BRIEF DESCRIPTION OF THE DRAWINGS

FIG. 1 is a front, right side and top perspective view of the door latch.

FIG. 2 is a right side elevation view of the door latch.

FIG. 3 is a front elevation view of the door latch.

FIG. 4 is a cross sectional view of the door latch as seen along line 4--4 of FIG. 3, and further illustrating a section of the computer housing.

FIG. 5 top plan view of the door latch.

FIG. 6 is a perspective view of the door, primarily illustrating the rear surface of the door and including the pocket that retains the latch.

FIG. 7 is a left side view of the door.

FIG. 8 is a rear elevation view of the door.

FIG. 9 is a top plan view of the door.

FIG. 10 is a cross sectional view of the door as seen along line 10--10 of FIG. 8.

FIG. 11 is a exploded perspective view of the door latch assembly, primarily illustrating the front surface of the door and latch.

FIG. 12 is a perspective view of the door with the latch assembled into the pocket, primarily illustrating the front surface of the door.

FIG. 13 is a perspective view of the door with the latch assembled into the pocket, primarily illustrating the rear surface of the door.

DESCRIPTION OF THE PREFERRED EMBODIMENT

The door latch 100 is illustrated in FIGS. 1-5. Referring to these figures, the latch includes a catch 102, which includes a beveled surface 102A. An aperture 104 provides a means for receiving a force, for example, a downward force applied by a finger, to disengage the catch 102 from the lip 106A of a housing 106. Preferably, housing 106 is a computer housing that encloses a plurality of computer components. Although an aperture is the preferred force receiving means, other structures are also possible, such as a protuberance. A lip 108, which is located below the beveled surface 102A of the catch, provides a "stop" to limit the downward movement of the latch (the operation of the stop is described below). A retaining tab 110 includes a beveled surface 110A. A cantilever spring 112, which applies an upward force on the latch when compressed, is located at the bottom of the latch. The latch 100 is made from injection molded plastic. The latch, including all of its associated parts, can be integrally molded from one single-action mold.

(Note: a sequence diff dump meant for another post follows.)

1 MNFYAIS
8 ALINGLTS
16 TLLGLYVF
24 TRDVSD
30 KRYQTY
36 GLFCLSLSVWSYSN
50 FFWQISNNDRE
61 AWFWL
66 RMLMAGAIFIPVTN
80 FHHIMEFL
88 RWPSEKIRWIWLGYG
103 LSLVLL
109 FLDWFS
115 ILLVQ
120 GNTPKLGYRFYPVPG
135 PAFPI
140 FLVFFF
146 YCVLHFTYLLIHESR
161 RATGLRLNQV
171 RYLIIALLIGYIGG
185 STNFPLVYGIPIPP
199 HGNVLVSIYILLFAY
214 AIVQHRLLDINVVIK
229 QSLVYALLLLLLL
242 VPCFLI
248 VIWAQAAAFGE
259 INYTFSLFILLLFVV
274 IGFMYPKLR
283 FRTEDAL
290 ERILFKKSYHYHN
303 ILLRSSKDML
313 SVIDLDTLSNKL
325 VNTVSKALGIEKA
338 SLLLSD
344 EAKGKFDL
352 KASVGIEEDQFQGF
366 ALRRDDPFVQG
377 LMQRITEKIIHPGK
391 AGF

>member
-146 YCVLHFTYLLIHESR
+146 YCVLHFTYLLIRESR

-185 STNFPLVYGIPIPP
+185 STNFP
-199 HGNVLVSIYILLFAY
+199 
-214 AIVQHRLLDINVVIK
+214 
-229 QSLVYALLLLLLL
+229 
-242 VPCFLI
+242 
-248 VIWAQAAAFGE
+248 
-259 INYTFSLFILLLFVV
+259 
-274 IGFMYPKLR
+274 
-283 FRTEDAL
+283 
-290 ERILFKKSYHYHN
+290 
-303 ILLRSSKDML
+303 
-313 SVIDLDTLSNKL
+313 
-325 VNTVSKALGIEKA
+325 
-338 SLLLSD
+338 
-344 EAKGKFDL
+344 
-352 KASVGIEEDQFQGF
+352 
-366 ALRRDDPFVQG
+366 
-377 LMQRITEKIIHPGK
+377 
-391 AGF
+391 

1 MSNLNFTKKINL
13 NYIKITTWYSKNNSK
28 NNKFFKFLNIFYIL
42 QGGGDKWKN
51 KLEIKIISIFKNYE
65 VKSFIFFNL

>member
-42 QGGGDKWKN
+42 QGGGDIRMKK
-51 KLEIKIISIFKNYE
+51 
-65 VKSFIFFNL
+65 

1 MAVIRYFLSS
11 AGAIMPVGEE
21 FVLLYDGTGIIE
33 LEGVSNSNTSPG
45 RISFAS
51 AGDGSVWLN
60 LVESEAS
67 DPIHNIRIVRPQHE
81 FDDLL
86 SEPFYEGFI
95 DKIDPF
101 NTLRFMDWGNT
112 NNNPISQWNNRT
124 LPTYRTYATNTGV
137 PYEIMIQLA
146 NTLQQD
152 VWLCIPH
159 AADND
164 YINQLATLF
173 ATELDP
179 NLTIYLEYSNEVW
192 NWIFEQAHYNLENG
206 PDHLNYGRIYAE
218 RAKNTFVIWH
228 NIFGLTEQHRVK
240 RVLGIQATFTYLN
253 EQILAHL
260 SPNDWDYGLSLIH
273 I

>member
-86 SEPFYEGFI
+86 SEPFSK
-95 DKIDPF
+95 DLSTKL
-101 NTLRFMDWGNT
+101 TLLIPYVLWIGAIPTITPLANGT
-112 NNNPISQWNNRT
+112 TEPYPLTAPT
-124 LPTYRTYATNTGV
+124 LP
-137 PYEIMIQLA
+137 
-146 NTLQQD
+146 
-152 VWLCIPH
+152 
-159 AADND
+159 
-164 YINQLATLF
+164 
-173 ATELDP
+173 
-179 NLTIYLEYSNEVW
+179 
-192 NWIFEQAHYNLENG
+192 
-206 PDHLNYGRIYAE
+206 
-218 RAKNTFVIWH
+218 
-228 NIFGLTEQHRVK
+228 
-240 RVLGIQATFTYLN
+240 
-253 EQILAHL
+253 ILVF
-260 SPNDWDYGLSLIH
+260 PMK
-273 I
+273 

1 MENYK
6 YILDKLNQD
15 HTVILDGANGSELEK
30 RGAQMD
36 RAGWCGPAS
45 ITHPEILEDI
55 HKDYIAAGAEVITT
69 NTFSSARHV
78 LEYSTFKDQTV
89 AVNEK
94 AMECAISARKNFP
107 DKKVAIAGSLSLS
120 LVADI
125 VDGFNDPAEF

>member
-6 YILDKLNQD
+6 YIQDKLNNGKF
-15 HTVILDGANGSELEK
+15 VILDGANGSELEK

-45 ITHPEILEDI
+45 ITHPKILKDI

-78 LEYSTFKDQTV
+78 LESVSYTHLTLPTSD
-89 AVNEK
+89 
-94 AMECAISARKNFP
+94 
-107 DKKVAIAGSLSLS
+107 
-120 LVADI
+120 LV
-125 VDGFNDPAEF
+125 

The door 200 is illustrated in FIGS. 6-10. Referring to these figures, the door has a front surface 200F and a rear surface 200R. The door includes a latch pocket 202, which is substantially rectangular parallelepiped in shape, but open at the top to receive the latch 100 during assembly. The pocket 202 includes a front surface 202F, a rear surface 202R opposing the front surface, and three shallow sides 202S1-S3 joining the front and rear pocket surfaces. A front aperture 202FA is located in the upper portion of the front surface 202F of the pocket, and a rear aperture 202RA is located in the lower portion of the rear surface 202R of the pocket. A pair of bosses 204 each include a hinge pin hole 204A. Hinge pins (non-illustrated) on the housing 106 mate with the hinge pin holes 204A of the door 200 to provide a means for pivotally attaching the door to the housing. The door covers an opening in the housing (located below lip 106A) and can provide access to connectors and switches positioned in the opening behind the door. Like the latch 100, the door 200 is also made from injection molded plastic and all of its associated parts, including the pocket, can be integrally molded from one mold. Because of the hinge pin holes 204A, the door mold can not be single-action. However, the mold inserts required to form the hinge pin holes have minimal travel and do not seriously impact the complexity of that mold.

The complete door latch assembly is illustrated in FIGS. 11-13. Referring to these figures, the latch 100 is inserted into the pocket 202 such that the beveled surface 110A of the retaining tab 110 temporarily deforms the rear surface 202R of the pocket and, once the tab clears the lower edge 202RE of the rear surface 202R of the pocket, the latch snaps into place where it is permanently retained in the pocket. If the latch 100 is forced downward by the application of pressure to the latch aperture 104, the stop 108 eventually strikes the upper edge 202FE of the front surface 202F of the pocket, thereby limiting the downward movement of the latch. When the spring 112 is compressed, the latch is forced upward until it either engages the housing 106, as illustrated in FIG. 4, or the retaining tab 110 engages the edge 202RE of the rear surface 202R of the pocket, thereby limiting the upward movement of the latch and preventing the tab from being removed from the pocket.